Young People Look to Old Ways of Hunting and Gathering

Young Inupiaq girl cutting a fish she caught. Photo by Jenny Miller.
Young Inupiaq girl cutting a fish she caught, in the Sinuk River, Nome, Alaska. Photo by Jenny I. Miller.

National Geographic Young Explorers Charu Jaiswal, Sarah Robert and Jenny Miller are embarking on a one-month expedition to Alaska documenting food scarcity and a revival of hunting and gathering among young people. Follow team’s updates from the field on Explorers Journal.

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We are National Geographic Society’s newest Young Explorers grantees and we’re filming a documentary about young people in Alaska that, in an attempt to improve their food security, are relying on their cultural heritage to hunt and gather. We have also received funding from the Fulbright Foundation’s Killam Community Action Initiative Grant for this film.

The idea for the film started as a conversation between Charu and Jenny about the difficulty of getting healthy and affordable food in Nome, Jenny’s home town. Jenny is an Alaskan Native (Iñupiaq), and she noticed that a lot of her young friends and family were increasingly relying on subsistence to meet their food needs. This despite Alaska importing 90% of its food.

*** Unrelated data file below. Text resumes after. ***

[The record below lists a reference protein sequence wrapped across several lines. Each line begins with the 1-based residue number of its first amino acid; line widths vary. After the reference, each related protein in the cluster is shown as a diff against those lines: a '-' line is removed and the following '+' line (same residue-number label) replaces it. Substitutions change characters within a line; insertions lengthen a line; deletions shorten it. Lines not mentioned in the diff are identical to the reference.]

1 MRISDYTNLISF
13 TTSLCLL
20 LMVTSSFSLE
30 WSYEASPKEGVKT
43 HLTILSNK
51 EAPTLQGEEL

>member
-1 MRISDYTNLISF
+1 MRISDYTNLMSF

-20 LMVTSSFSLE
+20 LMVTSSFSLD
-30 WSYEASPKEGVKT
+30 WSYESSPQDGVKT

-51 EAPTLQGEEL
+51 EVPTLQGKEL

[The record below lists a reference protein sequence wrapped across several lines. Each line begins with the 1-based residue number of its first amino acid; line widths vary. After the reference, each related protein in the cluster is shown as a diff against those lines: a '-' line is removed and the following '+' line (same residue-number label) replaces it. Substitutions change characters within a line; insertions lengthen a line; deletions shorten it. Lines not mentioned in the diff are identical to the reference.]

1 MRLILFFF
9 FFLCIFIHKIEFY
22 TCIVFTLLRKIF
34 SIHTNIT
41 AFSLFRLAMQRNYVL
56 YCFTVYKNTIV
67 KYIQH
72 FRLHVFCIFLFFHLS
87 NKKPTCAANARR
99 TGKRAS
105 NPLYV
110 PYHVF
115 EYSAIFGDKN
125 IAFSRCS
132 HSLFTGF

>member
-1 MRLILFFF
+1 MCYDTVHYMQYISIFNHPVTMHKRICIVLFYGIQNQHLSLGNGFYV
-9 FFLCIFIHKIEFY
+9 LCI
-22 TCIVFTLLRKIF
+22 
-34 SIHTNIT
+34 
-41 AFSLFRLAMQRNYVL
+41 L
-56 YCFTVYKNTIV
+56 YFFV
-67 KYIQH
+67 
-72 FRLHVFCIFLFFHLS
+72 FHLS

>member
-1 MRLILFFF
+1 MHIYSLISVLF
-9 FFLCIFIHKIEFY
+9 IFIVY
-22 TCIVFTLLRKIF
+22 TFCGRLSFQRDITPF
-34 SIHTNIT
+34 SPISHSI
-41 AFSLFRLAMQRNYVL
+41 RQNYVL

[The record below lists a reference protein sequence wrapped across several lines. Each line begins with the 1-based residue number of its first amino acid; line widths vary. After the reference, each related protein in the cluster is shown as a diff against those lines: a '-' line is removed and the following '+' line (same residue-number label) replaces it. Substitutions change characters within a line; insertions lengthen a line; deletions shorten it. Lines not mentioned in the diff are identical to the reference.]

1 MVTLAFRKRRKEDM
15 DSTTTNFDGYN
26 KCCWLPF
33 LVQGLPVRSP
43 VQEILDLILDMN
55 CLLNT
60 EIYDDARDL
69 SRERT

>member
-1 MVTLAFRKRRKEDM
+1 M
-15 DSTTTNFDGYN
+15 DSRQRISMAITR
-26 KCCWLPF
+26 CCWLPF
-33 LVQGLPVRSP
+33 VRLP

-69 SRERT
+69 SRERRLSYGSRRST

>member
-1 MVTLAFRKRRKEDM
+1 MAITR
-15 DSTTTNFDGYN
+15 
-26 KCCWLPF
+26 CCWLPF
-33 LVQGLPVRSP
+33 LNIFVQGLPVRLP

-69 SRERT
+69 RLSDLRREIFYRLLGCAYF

To understand why more and more young Alaskans are going back to hunting and gathering, and to understand what it means to their identities, we will be travelling across the state to interview youth, children, community elders, and activists.

We start off in Nome, where we will be staying with Jenny’s family. There we will accompany young Iñupiat individuals as they fish, process meat, and gather local wild plants. Then we travel to Sitka, where we will learn about the importance of salmon to Sitka’s community, and what parents are doing to teach their young children about how to live off the land. Finally, we end our trip in Anchorage where we will focus on families and the transferring of traditional knowledge between generations.

The three of us met less than a year ago through the Fulbright Foundation’s Killam Fellowship program, and we’re excited to go on this adventure together. You can stay updated on our journey through the Alaskan wilderness with our blogs or by following us on Twitter and Instagram.

 

NEXT: Indigenous Cultures Team Up to Apply Ancient Wisdom to Today’s World

 

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The Young Alaskan Hunters and Gatherers team is made up of three people. Charu, Sarah, and Jenny met through the Fulbright Foundation's Killam Fellowships program. Charu is a Biology student at York University in Toronto, Canada; Sarah is a Film and Media student at Queen's University in Kingston, Canada; and Jenny recently graduated with a BFA in Photomedia and BA in American Indian Studies from the University of Washington in Seattle. Jenny is originally from Nome, Alaska and is a tribal member of the Inupiat community.